6. Great writeup Les

    Particular this point: “I can’t speak for anyone else, but often times the person I’m in the middle of ridiculing is not the person I’m trying to reach. My real targets are the people who are watching the spectacle.”–

  7. I think Les has a point, but so does Phil. The whole point of these kinds of skeptical debates is (or at least should be) to understand the other (wrong) point of view so that you can tailor your arguments to the person you’re dealing with. Some people won’t respond well to being called names. Some will. Some people won’t respond well to being given logic. Some will.

    That being said I agree with Phil that there are too many in the skeptical community who DO insult the other side without regard to whether it will be an effective debating technique or not. THAT has to stop.

    I’d rather go with the slightly plagiaristic axiom that says “Don’t be a Dick…. until it’s time to be a Dick.”

    Or the more popular… and even more plagiarized:

    “You can get more with a kind word and a two-by-four than you can with just a kind word.”

  8. I can’t help but marvel at how un-clarifying that clarification is. Being a dick is belittling your opponent, but insulting them is okay? Anger, passion and getting upset are fine, but don’t use overly inflammatory language or aggressively get in their face? It sounds more and more like the “don’t be a dick” crowd–Phil included–are trying to come up with a blanket condemnation that still leaves room for all the examples that they approve.

    Which, as far as I’m concerned, renders the whole speech, movement, and attitude utterly useless. It’s one thing to give out advice on what specific things to do or not to do; that’s something that we can discuss and debate and otherwise intelligently engage with. When your advice boils down to “don’t do anything that you subjectively consider dickish,” you’ve offered nothing of value or substance to anyone. Obviously I’m not going to behave in ways that I would consider dick behaviors–unless, of course, I think the situation warrants it, as Les rightly points out–because I consider those to be dick moves.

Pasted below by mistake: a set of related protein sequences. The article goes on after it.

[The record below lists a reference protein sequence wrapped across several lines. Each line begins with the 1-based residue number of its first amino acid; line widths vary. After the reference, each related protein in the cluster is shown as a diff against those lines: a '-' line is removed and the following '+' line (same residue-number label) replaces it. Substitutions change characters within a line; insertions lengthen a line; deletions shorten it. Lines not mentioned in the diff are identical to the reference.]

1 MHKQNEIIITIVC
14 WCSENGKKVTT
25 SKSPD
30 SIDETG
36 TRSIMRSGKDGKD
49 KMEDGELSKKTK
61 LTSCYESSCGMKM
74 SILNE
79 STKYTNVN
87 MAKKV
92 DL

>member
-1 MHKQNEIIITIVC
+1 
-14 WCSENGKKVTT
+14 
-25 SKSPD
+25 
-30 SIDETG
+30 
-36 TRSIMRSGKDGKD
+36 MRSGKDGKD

But what I think is a dick move is different from what Phil thinks is a dick move, and so forth. This clarification itself is unclear–is Phil saying you should trust your dick conscience, and not do anything that you consider dick behavior, or is he saying that you shouldn’t do anything that he considers dick behavior and just isn’t clear about defining that? Or does he think that “being a dick” has some universally-agreed-upon definition, despite all the calls for him to offer just such a definition.

    I’ve said it before and I’ll say it again: if we’re going to talk about what we consider “dick” behavior, then I’d say talking down to a community of adults and saying that some of them have been very naughty and they need to learn how to behave in public is right toward the top. And while I don’t think that was necessarily Phil’s intent, his coy reluctance to provide examples, his inability to offer a coherent and objective definition, and his unwillingness to engage honestly with critics have conspired to make him look like the Haleakala of condescending pricks. And the legion of holier-than-thou “nice guys” who have surrounded him and each interpreted his speech to support their particular brand of smugly superior nonoffensiveness have soured an already sour presentation.

    That being said, I didn’t have any problem watching “Bad Universe” last night, and I don’t think Phil is intentionally being a jerk. I think he’s bought into a convenient narrative with a convenient scapegoat/bad guy, and I don’t think he’s thought it through enough to see that his waffling and strawmanning are signs of the position’s untenability.

    Sorry to use your comments as a soapbox, Les. Thanks for pointing me toward the post though.

  9. By all means, use my comments as a soapbox. I actively encourage it. 🙂

    I did think it was interesting to see Phil post the Penn & Teller Bullshit clip on anti-vaccination on his site considering his DBAD talk. I know a lot of people who consider the way P&T present their arguments as being the epitome of Dickishness, but apparently Phil doesn’t have a problem with them. Which just makes his definition all the more hard to grasp. I could argue that at my worst I’m still tamer than the average episode of P&T Bullshit.